Gravel root, or eupatorium purpureum, is a healing herb that has been used for centuries, even as early as the B.C. era. History can trace how different cultures of the world have used gravel root to treat different health ailments. Native to North America, this perennial plant is widely grown in Florida, Texas, and Canada and is commonly found in damp woodlands and meadows.
It’s also lauded for chemical constituents called benzofurans that have beneficial anti-inflammatory activity. This is especially important as an all-natural remedy for rheumatoid arthritis. It’s also been found to contain the cell adhesion blocker Cistifolin.
The herb can grow from three to twelve feet tall. Its leaves have serrated edges with a downy underside. The small flowers grow in clusters, with colors ranging from pale magenta, pink, to white. Its roots are often hollow and grayish brown in color.
The ethymology of the name ‘gravel root’ is commonly attributed to its ability to break down kidney stones or gravel. Included in the plant family asteraceae, the most potent parts of the herb are its roots, leaves, and rhizomes: its root-like stems. They contain high concentrations of substances like flavonoids and tannins that are important to metabolism.
Gravel root is also known for its other names such as eupatoire pourpre, Sweet Joe-Pye weed, Purple trumpet weed, kidney root, and queen of the meadow. Another scientific name is Eutrochium purpureum.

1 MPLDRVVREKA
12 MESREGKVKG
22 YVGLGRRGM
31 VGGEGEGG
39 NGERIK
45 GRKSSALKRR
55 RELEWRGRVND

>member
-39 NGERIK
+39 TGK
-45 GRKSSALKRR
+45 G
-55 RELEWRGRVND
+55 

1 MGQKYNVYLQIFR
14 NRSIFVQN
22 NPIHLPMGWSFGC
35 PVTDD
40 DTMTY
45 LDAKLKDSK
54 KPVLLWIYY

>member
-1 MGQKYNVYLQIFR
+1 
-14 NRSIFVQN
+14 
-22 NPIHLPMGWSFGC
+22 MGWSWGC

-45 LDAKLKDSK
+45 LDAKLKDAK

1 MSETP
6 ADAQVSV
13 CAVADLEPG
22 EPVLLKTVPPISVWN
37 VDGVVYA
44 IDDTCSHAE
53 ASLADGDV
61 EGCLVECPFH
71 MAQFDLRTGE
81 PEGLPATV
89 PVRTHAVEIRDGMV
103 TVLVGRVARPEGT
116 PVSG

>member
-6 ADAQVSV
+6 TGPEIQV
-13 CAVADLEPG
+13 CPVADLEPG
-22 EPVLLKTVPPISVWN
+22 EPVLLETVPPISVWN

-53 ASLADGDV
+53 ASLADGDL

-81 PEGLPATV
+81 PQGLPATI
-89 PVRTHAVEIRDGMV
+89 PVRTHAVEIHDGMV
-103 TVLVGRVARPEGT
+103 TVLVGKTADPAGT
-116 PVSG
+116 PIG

Who Can Benefit from It
Considered by Native American Indians as antilithic (anti-stone), gravel root is primarily used to remove kidney stones. It also provides nutritional support for the urinary tract by relieving painful bouts of urination.
Aside from the stones formed in the kidney, gravel root has been cited to dissolve gallstones and prevent them from forming again. It also lessens uric acid buildup in the joints that leads to arthritis and gouts thanks to its cleansing capacity.
There are a few other alternative holistic uses of this herb. Here are some of the main ones.
Gravel Root Benefits
Its main benefits and uses include:
- Curing urinary tract infection (UTI)
- Remedy for kidney stones
- Alleviating rheumatism and the uric acid buildup that causes gout
- Abating fever from malaria, dengue fever virus, or typhus
- Relieving heartburn from excessive buildup of gastric acid
Due to its astringent and diuretic properties, the herb is sometimes used to combat edema by flushing out excess water. Native North American Indians also use it as a diaphoretic to promote sweating, which is also helpful in breaking a fever. Gravel root also reduces stomach acid production.
The most common ways of ingesting gravel root is in liquid forms and extract powder supplement capsules. Its dried roots and flowers are infused to create tea sometimes called in traditional medicine “Queen of the Meadow Tea.” Tinctures can also be made.
Scientific communities have started to validate the herb’s benefits, and while more scientific studies and clinical trials are needed, many still continue to use gavel root tea due to its timeless holistic reputation for curing a host of maladies and as a kidney detox and gallbladder cleanse for gall bladder stones.
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